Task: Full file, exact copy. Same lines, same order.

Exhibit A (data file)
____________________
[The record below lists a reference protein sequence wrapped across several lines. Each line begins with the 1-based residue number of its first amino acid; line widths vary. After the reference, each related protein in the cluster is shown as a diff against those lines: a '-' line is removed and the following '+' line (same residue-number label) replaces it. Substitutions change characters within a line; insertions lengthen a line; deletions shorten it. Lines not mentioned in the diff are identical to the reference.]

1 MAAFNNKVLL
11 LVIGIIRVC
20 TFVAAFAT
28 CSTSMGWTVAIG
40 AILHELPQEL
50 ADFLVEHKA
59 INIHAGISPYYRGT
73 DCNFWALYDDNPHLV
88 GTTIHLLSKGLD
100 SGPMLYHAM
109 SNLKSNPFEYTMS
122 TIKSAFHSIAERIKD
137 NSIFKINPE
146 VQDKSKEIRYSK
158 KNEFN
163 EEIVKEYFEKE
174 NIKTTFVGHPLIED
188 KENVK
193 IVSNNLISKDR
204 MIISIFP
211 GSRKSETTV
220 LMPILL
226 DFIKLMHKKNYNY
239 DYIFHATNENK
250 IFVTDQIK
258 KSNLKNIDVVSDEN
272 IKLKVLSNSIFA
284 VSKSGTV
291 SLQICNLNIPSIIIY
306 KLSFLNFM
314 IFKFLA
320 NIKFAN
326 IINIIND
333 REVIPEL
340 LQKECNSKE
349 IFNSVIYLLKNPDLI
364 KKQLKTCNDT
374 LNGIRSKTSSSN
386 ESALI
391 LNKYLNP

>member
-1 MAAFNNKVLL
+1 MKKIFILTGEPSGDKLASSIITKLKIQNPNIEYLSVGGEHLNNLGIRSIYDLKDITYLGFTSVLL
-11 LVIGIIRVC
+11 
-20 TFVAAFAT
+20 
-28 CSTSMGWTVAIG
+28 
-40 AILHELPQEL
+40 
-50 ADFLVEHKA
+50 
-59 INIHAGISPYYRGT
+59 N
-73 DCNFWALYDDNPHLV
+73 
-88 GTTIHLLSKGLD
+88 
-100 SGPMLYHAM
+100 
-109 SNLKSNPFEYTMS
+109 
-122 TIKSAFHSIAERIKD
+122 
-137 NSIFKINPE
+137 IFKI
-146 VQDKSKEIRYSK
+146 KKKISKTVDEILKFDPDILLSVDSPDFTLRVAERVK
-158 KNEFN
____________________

[The record below lists a reference protein sequence wrapped across several lines. Each line begins with the 1-based residue number of its first amino acid; line widths vary. After the reference, each related protein in the cluster is shown as a diff against those lines: a '-' line is removed and the following '+' line (same residue-number label) replaces it. Substitutions change characters within a line; insertions lengthen a line; deletions shorten it. Lines not mentioned in the diff are identical to the reference.]

1 MAAFNNKVLL
11 LVIGIIRVC
20 TFVAAFAT
28 CSTSMGWTVAIG
40 AILHELPQEL
50 ADFLVEHKA
59 INIHAGISPYYRGT
73 DCNFWALYDDNPHLV
88 GTTIHLLSKGLD
100 SGPMLYHAM
109 SNLKSNPFEYTMS
122 TIKSAFHSIAERIKD
137 NSIFKINPE
146 VQDKSKEIRYSK
158 KNEFN
163 EEIVKEYFEKE
174 NIKTTFVGHPLIED
188 KENVK
193 IVSNNLISKDR
204 MIISIFP
211 GSRKSETTV
220 LMPILL
226 DFIKLMHKKNYNY
239 DYIFHATNENK
250 IFVTDQIK
258 KSNLKNIDVVSDEN
272 IKLKVLSNSIFA
284 VSKSGTV
291 SLQICNLNIPSIIIY
306 KLSFLNFM
314 IFKFLA
320 NIKFAN
326 IINIIND
333 REVIPEL
340 LQKECNSKE
349 IFNSVIYLLKNPDLI
364 KKQLKTCNDT
374 LNGIRSKTSSSN
386 ESALI
391 LNKYLNP

>member
-1 MAAFNNKVLL
+1 MKKIFILTGEPSGDKLASSIITKLKIQNPNIEYLSVGGEHLNNLGIRSIYDLKDITYLGFTSVLL
-11 LVIGIIRVC
+11 
-20 TFVAAFAT
+20 
-28 CSTSMGWTVAIG
+28 
-40 AILHELPQEL
+40 
-50 ADFLVEHKA
+50 
-59 INIHAGISPYYRGT
+59 N
-73 DCNFWALYDDNPHLV
+73 
-88 GTTIHLLSKGLD
+88 
-100 SGPMLYHAM
+100 
-109 SNLKSNPFEYTMS
+109 
-122 TIKSAFHSIAERIKD
+122 
-137 NSIFKINPE
+137 IFKI
-146 VQDKSKEIRYSK
+146 KKKISKTVDEILKFDPDILLSVDSPDFTLRVAERVK
-158 KNEFN